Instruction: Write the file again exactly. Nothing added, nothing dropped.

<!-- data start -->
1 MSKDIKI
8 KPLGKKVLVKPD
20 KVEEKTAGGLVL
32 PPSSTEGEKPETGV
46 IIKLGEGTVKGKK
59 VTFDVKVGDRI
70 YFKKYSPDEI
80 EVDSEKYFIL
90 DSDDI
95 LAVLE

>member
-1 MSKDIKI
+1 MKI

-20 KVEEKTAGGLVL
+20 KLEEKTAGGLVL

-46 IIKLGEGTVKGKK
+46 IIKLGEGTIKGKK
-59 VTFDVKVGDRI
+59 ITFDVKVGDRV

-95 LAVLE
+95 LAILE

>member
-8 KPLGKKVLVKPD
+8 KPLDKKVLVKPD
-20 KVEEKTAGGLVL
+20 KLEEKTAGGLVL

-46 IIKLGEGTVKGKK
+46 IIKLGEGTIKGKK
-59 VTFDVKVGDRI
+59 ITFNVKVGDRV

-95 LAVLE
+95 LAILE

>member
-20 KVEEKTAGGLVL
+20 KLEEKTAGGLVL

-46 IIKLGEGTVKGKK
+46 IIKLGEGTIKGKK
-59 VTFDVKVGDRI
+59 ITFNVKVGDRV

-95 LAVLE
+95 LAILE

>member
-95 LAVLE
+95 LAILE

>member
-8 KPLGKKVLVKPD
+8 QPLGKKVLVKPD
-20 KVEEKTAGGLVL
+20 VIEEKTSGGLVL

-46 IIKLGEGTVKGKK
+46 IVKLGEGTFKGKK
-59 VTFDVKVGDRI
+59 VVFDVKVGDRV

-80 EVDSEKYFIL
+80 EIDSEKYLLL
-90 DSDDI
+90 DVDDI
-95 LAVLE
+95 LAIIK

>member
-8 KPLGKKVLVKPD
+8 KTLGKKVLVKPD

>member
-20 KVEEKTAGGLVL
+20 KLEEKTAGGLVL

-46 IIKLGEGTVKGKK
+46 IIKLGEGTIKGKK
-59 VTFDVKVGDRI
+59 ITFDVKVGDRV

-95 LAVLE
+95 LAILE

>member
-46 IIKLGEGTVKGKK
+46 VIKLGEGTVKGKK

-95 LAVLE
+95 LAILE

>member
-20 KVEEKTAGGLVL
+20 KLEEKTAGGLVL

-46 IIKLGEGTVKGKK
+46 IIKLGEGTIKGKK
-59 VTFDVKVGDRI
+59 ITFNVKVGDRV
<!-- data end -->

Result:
1 MSKDIKI
8 KPLGKKVLVKPD
20 KVEEKTAGGLVL
32 PPSSTEGEKPETGV
46 IIKLGEGTVKGKK
59 VTFDVKVGDRI
70 YFKKYSPDEI
80 EVDSEKYFIL
90 DSDDI
95 LAVLE

>member
-1 MSKDIKI
+1 MKI

-20 KVEEKTAGGLVL
+20 KLEEKTAGGLVL

-46 IIKLGEGTVKGKK
+46 IIKLGEGTIKGKK
-59 VTFDVKVGDRI
+59 ITFDVKVGDRV

-95 LAVLE
+95 LAILE

>member
-8 KPLGKKVLVKPD
+8 KPLDKKVLVKPD
-20 KVEEKTAGGLVL
+20 KLEEKTAGGLVL

-46 IIKLGEGTVKGKK
+46 IIKLGEGTIKGKK
-59 VTFDVKVGDRI
+59 ITFNVKVGDRV

-95 LAVLE
+95 LAILE

>member
-20 KVEEKTAGGLVL
+20 KLEEKTAGGLVL

-46 IIKLGEGTVKGKK
+46 IIKLGEGTIKGKK
-59 VTFDVKVGDRI
+59 ITFNVKVGDRV

-95 LAVLE
+95 LAILE

>member
-95 LAVLE
+95 LAILE

>member
-8 KPLGKKVLVKPD
+8 QPLGKKVLVKPD
-20 KVEEKTAGGLVL
+20 VIEEKTSGGLVL

-46 IIKLGEGTVKGKK
+46 IVKLGEGTFKGKK
-59 VTFDVKVGDRI
+59 VVFDVKVGDRV

-80 EVDSEKYFIL
+80 EIDSEKYLLL
-90 DSDDI
+90 DVDDI
-95 LAVLE
+95 LAIIK

>member
-8 KPLGKKVLVKPD
+8 KTLGKKVLVKPD

>member
-20 KVEEKTAGGLVL
+20 KLEEKTAGGLVL

-46 IIKLGEGTVKGKK
+46 IIKLGEGTIKGKK
-59 VTFDVKVGDRI
+59 ITFDVKVGDRV

-95 LAVLE
+95 LAILE

>member
-46 IIKLGEGTVKGKK
+46 VIKLGEGTVKGKK

-95 LAVLE
+95 LAILE

>member
-20 KVEEKTAGGLVL
+20 KLEEKTAGGLVL

-46 IIKLGEGTVKGKK
+46 IIKLGEGTIKGKK
-59 VTFDVKVGDRI
+59 ITFNVKVGDRV